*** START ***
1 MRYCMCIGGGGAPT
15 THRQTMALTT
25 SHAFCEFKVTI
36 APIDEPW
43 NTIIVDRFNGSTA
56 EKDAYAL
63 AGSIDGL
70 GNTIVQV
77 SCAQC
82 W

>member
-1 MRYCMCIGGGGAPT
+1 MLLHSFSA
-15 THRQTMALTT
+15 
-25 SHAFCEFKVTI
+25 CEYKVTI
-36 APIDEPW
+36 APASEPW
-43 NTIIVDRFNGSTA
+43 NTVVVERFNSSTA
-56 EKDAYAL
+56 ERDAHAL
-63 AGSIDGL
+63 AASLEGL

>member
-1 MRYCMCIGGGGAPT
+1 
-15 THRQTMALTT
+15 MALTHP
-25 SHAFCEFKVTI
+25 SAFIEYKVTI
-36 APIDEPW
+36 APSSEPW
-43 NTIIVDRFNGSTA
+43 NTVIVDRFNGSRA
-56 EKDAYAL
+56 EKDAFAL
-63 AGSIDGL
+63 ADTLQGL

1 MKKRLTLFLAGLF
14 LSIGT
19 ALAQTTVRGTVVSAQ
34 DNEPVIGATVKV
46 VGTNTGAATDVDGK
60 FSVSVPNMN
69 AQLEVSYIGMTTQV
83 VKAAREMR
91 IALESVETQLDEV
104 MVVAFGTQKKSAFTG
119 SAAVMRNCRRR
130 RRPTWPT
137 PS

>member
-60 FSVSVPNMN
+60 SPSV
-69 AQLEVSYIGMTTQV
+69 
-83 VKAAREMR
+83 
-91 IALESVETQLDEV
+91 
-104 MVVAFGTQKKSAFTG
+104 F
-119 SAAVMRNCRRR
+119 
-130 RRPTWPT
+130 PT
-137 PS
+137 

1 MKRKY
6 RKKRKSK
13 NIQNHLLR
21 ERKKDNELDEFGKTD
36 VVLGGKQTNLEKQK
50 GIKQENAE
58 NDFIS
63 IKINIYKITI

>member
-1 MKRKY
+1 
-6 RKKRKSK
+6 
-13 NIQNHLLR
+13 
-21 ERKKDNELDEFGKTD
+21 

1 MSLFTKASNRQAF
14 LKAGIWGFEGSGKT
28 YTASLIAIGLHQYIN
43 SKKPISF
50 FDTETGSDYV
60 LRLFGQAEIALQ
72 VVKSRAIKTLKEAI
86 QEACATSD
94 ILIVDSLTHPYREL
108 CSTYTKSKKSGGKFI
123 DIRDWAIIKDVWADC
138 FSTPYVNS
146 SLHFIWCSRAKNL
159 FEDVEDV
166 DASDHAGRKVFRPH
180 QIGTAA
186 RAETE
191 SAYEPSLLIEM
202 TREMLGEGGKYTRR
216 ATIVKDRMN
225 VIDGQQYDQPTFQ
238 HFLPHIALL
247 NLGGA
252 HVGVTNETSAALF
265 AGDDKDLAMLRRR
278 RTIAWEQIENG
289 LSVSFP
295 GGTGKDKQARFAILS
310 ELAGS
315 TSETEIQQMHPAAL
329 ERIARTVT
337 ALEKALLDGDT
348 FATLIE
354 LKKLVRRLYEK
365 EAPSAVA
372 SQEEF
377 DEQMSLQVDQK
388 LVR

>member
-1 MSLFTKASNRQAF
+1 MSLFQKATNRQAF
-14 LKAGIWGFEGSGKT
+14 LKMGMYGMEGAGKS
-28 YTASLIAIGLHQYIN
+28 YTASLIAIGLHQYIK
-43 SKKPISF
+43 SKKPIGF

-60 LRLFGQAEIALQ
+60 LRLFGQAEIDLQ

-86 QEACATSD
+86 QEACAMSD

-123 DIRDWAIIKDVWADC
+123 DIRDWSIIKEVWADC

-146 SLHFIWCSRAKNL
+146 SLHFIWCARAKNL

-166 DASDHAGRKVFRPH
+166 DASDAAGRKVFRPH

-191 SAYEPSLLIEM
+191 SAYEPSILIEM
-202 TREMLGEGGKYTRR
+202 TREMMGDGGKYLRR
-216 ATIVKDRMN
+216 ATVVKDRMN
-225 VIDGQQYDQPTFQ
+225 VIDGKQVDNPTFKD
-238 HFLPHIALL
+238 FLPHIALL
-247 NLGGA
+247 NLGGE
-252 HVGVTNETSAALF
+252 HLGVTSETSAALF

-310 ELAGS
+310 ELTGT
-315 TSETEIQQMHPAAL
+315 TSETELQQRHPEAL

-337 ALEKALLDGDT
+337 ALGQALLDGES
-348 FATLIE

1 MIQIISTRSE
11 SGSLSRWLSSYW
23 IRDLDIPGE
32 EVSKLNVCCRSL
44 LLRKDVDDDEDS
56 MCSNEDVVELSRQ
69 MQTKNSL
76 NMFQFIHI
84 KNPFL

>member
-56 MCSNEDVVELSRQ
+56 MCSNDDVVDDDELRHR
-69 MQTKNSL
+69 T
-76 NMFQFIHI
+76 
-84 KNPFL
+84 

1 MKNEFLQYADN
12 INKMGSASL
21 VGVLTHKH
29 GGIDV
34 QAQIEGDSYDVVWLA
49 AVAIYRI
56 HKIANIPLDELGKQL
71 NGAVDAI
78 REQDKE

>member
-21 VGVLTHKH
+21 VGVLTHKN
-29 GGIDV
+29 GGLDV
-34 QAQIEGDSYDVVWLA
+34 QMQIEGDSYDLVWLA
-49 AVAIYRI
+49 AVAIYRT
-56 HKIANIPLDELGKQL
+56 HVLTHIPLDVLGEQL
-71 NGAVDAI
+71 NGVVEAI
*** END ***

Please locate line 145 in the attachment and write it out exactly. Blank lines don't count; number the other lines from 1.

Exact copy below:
-191 SAYEPSLLIEM